Five days on Eigg gave us a taste of the island in all weathers and left us planning a return visit. Although the island is only five miles long by three miles wide, there’s a lot to explore.


It’s a beautiful place, fascinating in it’s natural and human ecology.   Since a community buyout in 1997, Eigg has been owned by the Isle of Eigg Heritage Trust and managed on behalf of the local community. That community is now a diverse group of born and bred islanders and more recent arrivals, including smallholders and foresters, artists, musicians and craftspeople.


Among the successes of the first 25 years of community ownership have been the development of the island’s own electricity supply grid, 98% powered by wind, water and sun.  I don’t have pictures of the solar panels, wind turbines and hydro power installations; you can read about them, together with Eigg’s history, landscape, wildlife and community here.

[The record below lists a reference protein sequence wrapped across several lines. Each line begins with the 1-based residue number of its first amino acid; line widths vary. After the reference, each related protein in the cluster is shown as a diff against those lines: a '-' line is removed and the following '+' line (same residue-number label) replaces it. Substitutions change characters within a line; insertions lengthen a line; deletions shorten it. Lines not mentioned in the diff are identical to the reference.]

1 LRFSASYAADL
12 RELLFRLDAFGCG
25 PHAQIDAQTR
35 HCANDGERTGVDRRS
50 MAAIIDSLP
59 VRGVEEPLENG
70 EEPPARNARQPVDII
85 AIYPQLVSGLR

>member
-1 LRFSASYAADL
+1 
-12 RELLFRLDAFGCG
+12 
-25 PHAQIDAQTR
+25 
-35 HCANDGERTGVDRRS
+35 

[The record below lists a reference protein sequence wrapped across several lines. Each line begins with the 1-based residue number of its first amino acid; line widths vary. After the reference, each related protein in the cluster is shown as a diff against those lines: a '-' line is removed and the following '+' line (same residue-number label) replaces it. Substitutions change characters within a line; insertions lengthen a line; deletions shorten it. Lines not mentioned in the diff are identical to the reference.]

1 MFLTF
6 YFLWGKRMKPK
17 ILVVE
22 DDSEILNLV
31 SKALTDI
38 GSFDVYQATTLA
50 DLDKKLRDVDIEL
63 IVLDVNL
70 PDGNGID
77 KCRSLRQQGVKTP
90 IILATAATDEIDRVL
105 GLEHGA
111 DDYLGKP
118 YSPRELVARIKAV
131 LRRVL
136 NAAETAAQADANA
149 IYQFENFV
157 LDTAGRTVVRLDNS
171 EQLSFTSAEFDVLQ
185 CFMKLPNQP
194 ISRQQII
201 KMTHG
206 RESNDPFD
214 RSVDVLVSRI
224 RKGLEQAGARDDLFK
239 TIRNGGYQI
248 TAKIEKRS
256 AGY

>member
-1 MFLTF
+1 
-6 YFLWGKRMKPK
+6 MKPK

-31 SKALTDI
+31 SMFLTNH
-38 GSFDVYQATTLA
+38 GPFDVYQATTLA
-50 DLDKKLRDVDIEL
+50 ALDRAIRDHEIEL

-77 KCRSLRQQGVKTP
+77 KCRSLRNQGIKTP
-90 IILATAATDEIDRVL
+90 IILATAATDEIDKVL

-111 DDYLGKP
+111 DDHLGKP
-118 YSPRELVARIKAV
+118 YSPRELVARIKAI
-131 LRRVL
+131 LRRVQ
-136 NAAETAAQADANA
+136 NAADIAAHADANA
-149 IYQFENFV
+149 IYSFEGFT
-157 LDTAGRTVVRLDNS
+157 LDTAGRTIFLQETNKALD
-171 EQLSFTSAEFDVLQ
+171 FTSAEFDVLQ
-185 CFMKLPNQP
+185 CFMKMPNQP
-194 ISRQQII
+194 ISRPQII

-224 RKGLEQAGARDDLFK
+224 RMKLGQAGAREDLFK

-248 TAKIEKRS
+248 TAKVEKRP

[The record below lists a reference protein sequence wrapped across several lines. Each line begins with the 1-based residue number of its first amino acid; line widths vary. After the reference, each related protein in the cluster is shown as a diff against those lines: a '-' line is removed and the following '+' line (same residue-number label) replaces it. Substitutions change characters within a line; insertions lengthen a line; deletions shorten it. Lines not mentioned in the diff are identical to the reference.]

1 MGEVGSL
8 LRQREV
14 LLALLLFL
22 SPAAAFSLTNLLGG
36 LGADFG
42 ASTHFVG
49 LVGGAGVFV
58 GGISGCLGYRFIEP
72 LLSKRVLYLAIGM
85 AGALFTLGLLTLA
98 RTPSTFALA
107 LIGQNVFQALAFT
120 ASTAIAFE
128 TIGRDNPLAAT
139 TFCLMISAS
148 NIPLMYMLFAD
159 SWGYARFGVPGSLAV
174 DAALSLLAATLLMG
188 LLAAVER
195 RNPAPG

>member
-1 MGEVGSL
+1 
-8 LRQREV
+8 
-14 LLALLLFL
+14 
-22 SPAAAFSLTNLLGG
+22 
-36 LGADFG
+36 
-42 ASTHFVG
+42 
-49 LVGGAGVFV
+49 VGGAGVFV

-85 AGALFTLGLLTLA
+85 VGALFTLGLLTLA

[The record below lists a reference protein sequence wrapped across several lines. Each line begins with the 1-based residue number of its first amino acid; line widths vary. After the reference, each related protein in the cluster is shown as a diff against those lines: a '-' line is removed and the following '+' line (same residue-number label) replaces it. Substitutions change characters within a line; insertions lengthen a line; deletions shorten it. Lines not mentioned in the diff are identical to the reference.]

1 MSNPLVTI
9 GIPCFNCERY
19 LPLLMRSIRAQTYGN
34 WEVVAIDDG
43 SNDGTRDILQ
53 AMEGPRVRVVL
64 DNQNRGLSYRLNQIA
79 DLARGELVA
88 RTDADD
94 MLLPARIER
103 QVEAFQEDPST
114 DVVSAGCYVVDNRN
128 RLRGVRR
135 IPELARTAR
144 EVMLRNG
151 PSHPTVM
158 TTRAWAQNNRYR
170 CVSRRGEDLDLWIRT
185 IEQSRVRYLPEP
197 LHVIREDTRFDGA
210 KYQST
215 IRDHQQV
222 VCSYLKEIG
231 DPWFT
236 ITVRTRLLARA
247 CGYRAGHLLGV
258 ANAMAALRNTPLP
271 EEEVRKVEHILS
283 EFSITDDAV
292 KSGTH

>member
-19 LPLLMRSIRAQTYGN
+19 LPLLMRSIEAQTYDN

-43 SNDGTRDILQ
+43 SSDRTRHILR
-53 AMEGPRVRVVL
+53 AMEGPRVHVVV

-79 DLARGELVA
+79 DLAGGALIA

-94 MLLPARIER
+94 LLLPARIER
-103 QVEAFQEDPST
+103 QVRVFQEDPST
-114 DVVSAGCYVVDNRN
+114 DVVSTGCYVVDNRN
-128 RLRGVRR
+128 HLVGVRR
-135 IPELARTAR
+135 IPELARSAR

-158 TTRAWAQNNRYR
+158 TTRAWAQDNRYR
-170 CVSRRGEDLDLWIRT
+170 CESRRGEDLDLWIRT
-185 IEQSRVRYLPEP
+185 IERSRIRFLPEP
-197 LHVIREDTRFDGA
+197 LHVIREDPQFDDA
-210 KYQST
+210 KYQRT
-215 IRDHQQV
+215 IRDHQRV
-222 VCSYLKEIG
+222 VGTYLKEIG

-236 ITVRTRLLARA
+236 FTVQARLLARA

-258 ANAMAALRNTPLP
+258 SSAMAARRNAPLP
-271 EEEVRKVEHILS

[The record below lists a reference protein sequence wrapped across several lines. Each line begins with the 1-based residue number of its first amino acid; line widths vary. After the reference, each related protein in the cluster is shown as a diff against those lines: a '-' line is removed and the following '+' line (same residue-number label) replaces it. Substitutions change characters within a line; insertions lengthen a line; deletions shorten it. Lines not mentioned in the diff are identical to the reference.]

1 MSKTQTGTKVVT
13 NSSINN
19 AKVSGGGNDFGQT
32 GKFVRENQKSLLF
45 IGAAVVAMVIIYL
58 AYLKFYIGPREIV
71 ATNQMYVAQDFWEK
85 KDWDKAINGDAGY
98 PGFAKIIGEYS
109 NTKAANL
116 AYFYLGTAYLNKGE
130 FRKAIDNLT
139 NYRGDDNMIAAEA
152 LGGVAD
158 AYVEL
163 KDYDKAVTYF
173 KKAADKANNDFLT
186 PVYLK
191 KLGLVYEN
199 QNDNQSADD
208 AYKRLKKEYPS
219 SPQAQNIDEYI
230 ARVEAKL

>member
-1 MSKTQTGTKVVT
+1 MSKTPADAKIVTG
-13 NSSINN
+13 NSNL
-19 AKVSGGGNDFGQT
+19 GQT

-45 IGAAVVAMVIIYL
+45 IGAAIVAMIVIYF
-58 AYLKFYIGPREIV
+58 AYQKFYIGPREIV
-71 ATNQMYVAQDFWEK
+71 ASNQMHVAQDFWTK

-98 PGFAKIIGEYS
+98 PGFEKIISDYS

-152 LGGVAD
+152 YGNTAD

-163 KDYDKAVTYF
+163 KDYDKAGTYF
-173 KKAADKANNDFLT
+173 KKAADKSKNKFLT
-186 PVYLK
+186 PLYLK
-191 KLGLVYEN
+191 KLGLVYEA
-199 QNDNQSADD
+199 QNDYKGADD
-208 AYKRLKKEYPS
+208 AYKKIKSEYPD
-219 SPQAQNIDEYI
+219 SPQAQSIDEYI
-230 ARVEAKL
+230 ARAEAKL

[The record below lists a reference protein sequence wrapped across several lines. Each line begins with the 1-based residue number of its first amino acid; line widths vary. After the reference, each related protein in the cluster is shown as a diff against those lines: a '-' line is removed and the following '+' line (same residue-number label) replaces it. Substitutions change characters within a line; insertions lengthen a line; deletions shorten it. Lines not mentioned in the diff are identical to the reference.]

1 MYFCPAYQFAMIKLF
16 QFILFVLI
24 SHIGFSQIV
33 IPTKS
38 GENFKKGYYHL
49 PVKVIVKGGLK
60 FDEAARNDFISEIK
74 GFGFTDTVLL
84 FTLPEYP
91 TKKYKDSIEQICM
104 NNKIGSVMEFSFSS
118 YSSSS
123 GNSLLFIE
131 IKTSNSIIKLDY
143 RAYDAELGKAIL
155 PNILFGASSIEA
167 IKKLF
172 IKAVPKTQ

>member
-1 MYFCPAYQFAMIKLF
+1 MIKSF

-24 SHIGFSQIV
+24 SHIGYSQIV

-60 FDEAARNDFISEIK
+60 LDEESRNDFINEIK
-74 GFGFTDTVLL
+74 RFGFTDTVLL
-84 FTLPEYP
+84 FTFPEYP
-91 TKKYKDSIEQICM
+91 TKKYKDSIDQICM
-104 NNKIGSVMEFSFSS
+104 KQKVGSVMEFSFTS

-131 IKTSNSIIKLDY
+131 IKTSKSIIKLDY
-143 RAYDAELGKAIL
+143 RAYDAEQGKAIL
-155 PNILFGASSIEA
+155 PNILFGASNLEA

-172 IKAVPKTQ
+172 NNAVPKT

After a wet and windy night I was expecting a rough crossing but the sea had calmed before we caught the ferry. The cloud lifted from the Sgurr and blue sky showed through.


Heading for Mallaig on a calm, October day.